Tag Archives: Creekview Elementary School

Texas School Preps For Bedbugs After Infestation Found In Student Homes

11 Nov

11/11/2011 College Station Texas School District Prepares For Bedbugs After Apartment Complex Many Students Live In Has Infestation

The College Station school district called in the exterminators this past weekend after reports that an apartment complex where many Creekview Elementary students live had a bed bug infestation.

The action at the school was taken as a preventative measure, the district informed Creekview students.

“They’re not in the school and we just did something to hopefully keep them out,” explained district spokesman Chuck Glenewinkel.

Teachers and staff at Creekview were trained to recognize bed bugs and their typical hiding places, Glenewinkel said. Containers were placed in classrooms to help keep students’ belongings separate.

Bryan school district spokeswoman Sandy Farris said administrators have similar policies for handling a potential bed bug threat and also take preventative measures if there’s been visible evidence of the creatures.

Farris said she did not believe any schools in Bryan have had had an outbreak, either.

Les Stobart, director of marketing for ABC Home & Commercial Services, said bed bugs are several times larger than a flea and are tan and brown in color.

“Like the name implies, they like to be in and around bedding because, in a lot of ways, they’re a lazy animal,” Stobart said.

Typically, they hide in cracks and crevices during the day, coming out at night in search of a meal.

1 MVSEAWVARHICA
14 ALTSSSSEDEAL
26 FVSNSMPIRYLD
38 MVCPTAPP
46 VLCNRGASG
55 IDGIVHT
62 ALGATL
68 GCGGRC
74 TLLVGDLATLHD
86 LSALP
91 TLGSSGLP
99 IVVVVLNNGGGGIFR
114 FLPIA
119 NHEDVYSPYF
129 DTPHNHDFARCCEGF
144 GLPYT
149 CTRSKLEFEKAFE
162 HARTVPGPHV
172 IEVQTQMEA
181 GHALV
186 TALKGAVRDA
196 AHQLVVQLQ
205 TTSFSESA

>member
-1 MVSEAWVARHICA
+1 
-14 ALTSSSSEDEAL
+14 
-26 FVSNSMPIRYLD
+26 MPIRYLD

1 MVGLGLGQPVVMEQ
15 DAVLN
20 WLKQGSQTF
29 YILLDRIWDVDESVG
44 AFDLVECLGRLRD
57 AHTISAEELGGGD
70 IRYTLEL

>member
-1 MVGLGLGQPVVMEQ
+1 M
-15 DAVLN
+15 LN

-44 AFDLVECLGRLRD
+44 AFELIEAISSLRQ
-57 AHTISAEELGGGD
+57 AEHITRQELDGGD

Places most at risk for bed begs are hotels, apartment complexes and dormitories because traffic is frequent in those locations, he said.

“You’re going to see them,” he said. “They’re not so small you won’t see them.”

If bed bugs have attached themselves to clothing, Stobart said, the best thing to do is put the items in a clothes dryer on high heat. Bed bugs can’t survive high heat long.

Once the bugs have gotten into a home, it’s best to call a professional, Stobart said.

Roger Gold, Texas A&M University professor of entomology, said bed bugs — Cimex lectularius — are flat and thin but become more elongated and plump after a meal. They are sometimes mistaken for ticks or cockroaches.

Bed bugs come out after detecting heat and carbon dioxide, feed on a sleeping person for five minutes by piercing the skin, then return to hiding where they digest the blood meal, he said. The insects won’t need to feed for a day or two and can go up to several months between feasts. They also prefer to hide close to where they feed.

There are several theories as to why the bed bug population has escalated over recent years, including the devalued dollar allowing more people to travel and the increased trips made overseas by troops at war.

Each person reacts differently to a bed bug bite, from no reaction to a rash forming to itching for hours or days after the initial bite, he said.

Pesticides are a common approach to try eliminating bed bugs, but the best treatment is a change in temperature, Gold said.

Filling a room with heaters and sealing it off until it reaches 160 degrees is one way of killing them, or freezing a room by using liquid nitrogen can kill the tiny insects.

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